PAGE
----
Cardinal Virtues


Summary: A personal, metaphysical account of my relationship with Star Trek. A 40th anniversary tribute.

Disclaimer: I make no money off of Star Trek; rather, I spend on it.


In a place outside of time, but definitely in space, he stood and greeted his friends. They came from all over the blue and green world, speaking different languages, but joined by their affection for him. There were many of them, so he spoke to some directly, and others indirectly, but all received some measure of attention, and they gave as good or better than they got.

Somewhere in the middle of all this, as his friends congratulated and praised him, teased him and berated him, he took a short break, and, wandering over to the dark edges of the room, he noticed he was being watched.

This, as you may have gathered, was not unusual. Millions of people watched him. But this one felt different.

He walked in circles for a while until he spotted her; a child hiding behind a chair.

Hello, little one, he said. Are you lost?

She thought about this, staring shyly at him from behind glasses really too big for her face. "No," she replied quietly. "But I don't know where I am."

This was not a peculiar statement. He made ones like it and odder all the time. Is your mom here? he asked. It wasn't unusual for parents to bring their children to introduce and be introduced to him.

She put a finger to her lips and ducked down behind the reclining chair again. "Shh!" she told him. "She doesn't know I'm here. I'm supposed to be in bed."

He smiled and crouched down in front of her (well, the chair) in order to be on eye level with her. Why'd you wake up?

The top halves of two glasses lenses peeked up over the chair's arm. "Wasn't sleepy," she confided. "And I wanted to know what was so important."

Now he did chuckle, but only softly. What do you think?

"I dunno."

He stretched out a hand and showed her a little ship.

"Ooh," she said, reaching for it, and then snatching her hand back, "shiny!"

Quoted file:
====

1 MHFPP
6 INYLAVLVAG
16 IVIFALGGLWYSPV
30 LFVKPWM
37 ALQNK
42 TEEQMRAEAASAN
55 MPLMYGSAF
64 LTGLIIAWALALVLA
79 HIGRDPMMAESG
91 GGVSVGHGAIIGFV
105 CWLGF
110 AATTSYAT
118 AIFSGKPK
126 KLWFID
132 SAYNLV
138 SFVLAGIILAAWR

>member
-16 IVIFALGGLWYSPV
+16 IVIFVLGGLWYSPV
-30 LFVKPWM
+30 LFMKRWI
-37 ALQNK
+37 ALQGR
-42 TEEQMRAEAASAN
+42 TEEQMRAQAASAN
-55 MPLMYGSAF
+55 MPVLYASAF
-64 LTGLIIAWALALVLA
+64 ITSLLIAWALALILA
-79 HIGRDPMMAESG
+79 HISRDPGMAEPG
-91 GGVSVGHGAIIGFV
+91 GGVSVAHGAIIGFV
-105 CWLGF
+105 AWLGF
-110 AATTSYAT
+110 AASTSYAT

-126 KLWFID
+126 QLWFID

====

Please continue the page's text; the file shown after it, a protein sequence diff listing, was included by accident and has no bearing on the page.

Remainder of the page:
He handed her the little ship and let her stare at it for a while, rewarded by the smile stretching over her face. Would you like to meet the people on it?

The little girl ducked behind the chair again, but kept the ship.

You don't need to be scared. What would you like them to be like?

She thought about it, looking at the little ship in amazement, still murmuring 'shiny' from time to time.

"I suppose" she said,

"I'd like them to be brave, and clever, and kind, but I don't know about people. I don't like people very much."

What do you like? What do you need in your life, little one?

She was really too little to answer such a question reasonably, but she tried.

"I suppose…I want to look at the stars and know if they have stories too. I like stories…"

He laughed aloud and picked her up from behind the couch, hugging her gently. I can arrange that. I'll even tell you a story now.

She smiled faintly, so he told her a story about the ship, using it to demonstrate and repeating the explanations when she got confused. It was a story he'd told before, but evidently she'd never heard it.

By the time the story was over, she was so engrossed that she cheered when the people solved the problem and the ship she liked so much didn't blow up as it had done the other times.

Unfortunately, that attracted her mother's attention, and she came to put the little girl back to bed.

Just before he handed her back, he told her, I'll tell you another story, if you come to see me again. And another, after that. But there's something I'll want in exchange, and I'll tell you when you can give it to me, all right?


Some time later, he was with another group of friends, most of them the same ones, though some had left and others were new, when he saw a familiar-looking girl sitting on a chair. She was slumped into it, swinging one foot despondently, and the eyes behind her glasses (still too big for her face) were darkened and lonely.

He excused himself for a moment and went to talk to her.

Hello again, he said. What do you need this time?

She shrugged and didn't answer.

What's happened?

Now, at least, he got a mutter. "Doesn't matter. Can't do anything about it."

He sighed with her. I can't help you with that directly, but maybe I can do something. You look lonely.

"I suppose."

Well, since you've been away, I've found some new stories, some new people to tell them about, and some new stars. Would you like to hear them?

She looked up, and he saw that the look in her eyes he'd taken for depression was actually a roiling anger. But it abated slightly.

"Yeah, all right."

He had several years of stories saved up since the last time she'd visited, so he started her on those. And as she paid attention to the stories, he could tell she'd begun to feel better.

Do you remember what I said the first time we met?

She shook her head no, so he told her. And she was older now, so he expanded.

I'll give you friends who won't desert you, and if they do, you can call them back again. I'll give you family who won't betray you, and if they do, you can turn back time. I'll give you worlds you've never been to, and skies you've never seen. I'll give you wonder, and awe, and a hope for the future that you've never known was there.